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Installing Windows Software on Linux.
There are many windows applications free as well. But they may not be available in Linux. Similarly, just to run a few software requiring windows, one need not pay for the whole windows Operating system. Because, windows software can be run on Linux As well. Though it may not give all the advantages of Windows. Moreover, this article does not suggest anyone to get rid of Windows. I feel everyone has the freedom of choice to choose which operating system they want/need.
Those who are the freedom fighters of IT (According to Open source movement), The freedom of open source is here to stay!
MS office can be used in Linux to attain workability requirements. LET's Come to the point,
There are three ways to achieve the installation of windows-software in Linux, especially in Ubuntu.
1.Use of 'winehq' : This is suitable to run simple windows applications. Wine is a compatibility layer that allows Windows applications to run on Linux. It’s basically an implementation of the Windows API on Linux. Of course, Microsoft doesn’t publish all the information we need to re-implement the Windows API from scratch, so Wine has to be reverse-engineered. While it works amazingly well given how little Microsoft has given us to worth with, it’s nowhere near perfect.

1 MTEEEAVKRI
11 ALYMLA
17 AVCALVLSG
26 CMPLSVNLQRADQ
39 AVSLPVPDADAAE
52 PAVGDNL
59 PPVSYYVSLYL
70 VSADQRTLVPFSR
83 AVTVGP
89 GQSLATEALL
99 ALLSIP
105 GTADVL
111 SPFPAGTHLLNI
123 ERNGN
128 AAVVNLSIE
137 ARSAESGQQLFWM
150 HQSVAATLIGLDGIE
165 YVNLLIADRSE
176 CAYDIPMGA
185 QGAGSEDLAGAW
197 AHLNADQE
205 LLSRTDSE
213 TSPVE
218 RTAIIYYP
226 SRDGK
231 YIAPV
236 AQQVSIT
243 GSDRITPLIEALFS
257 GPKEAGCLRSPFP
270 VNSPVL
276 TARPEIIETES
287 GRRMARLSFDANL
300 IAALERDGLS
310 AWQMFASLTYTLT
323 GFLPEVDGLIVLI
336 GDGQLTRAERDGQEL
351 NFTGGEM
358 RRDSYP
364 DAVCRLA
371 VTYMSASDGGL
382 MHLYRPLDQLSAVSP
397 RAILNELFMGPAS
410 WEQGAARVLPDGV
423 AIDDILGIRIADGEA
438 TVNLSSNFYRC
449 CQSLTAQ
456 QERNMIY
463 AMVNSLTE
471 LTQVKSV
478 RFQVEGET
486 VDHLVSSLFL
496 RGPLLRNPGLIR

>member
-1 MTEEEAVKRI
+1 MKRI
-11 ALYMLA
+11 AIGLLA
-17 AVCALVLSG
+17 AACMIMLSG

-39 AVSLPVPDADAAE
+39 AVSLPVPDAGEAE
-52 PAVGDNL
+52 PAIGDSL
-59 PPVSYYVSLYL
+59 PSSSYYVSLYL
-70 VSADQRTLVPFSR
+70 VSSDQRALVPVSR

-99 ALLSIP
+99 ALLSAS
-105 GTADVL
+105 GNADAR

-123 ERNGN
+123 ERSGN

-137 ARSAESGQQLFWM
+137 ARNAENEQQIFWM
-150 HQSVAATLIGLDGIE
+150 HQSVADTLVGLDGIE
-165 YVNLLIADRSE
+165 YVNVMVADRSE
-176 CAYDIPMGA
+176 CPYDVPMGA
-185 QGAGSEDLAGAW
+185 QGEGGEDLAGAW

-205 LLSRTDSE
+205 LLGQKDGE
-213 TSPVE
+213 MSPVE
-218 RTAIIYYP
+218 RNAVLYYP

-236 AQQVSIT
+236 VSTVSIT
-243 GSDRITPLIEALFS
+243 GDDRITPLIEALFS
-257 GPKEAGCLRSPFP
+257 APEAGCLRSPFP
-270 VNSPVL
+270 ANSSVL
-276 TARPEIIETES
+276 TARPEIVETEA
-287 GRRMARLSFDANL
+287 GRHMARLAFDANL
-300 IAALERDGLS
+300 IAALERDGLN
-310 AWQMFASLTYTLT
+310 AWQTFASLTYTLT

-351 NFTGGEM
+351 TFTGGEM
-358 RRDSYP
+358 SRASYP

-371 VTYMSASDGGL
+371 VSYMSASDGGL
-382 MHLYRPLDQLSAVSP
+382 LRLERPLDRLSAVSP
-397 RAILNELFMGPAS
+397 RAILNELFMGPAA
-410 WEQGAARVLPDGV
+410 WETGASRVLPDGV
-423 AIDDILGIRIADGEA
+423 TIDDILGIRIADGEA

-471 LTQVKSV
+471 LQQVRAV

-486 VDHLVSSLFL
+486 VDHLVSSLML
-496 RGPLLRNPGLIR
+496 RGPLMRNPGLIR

To run an application in Wine, you can install Wine and use it to launch an installer’s .exe file. Before you do, you should take a look at the Wine Application Database website, which will tell you how well an application runs in Wine. Wine is frequently used for games, as games are the one type of software that can’t run in a virtual machine. While Wine can be used to run desktop applications like Photoshop and Microsoft Word, these will run flawlessly in a virtual machine.
2.Use of WineHQ varients: 'play on Linux' bundle. (This is also built on Winhq), or The Netflix Desktop app uses a patched version of Wine to run Netflix on Linux
3.Try CrossOver (Paid Open source software [source code free]): If Wine seems like too much of a pain, you may want to try CrossOver Linux. CrossOver is a commercial product so it will cost you money, although CodeWeavers offer a free trial. CrossOver essentially takes the Wine software and packages it so that it’s guaranteed to work properly with popular applications like Photoshop, Office, and even popular games. CodeWeavers provides commercial support for these supported programs, so you have someone to turn to if something breaks.This option isn’t for everyone – often you can run the same applications by using Wine – but if you’re just interested in running a few popular applications on your Linux desktop and paying someone else to do the tweaking for you, CrossOver may be your ticket. CrossOver also sends their patches back to the Wine project, so the money you pay helps fund open-source Wine development.
(Note: Some text about these products' description was copied from other sources)
The option of using virtual machines and remote desktop is not discussed here, as they are creating different operating environment and/or interface.
To use any of these ways, you can use your software updater / installers. In Ubuntu, it is 'Ubuntu Software Centre' located in the 'applications' tab.
Open it and search the required software in the search field, and then add to install. Remember, that you need a working (faster is better here) internet connection to do it.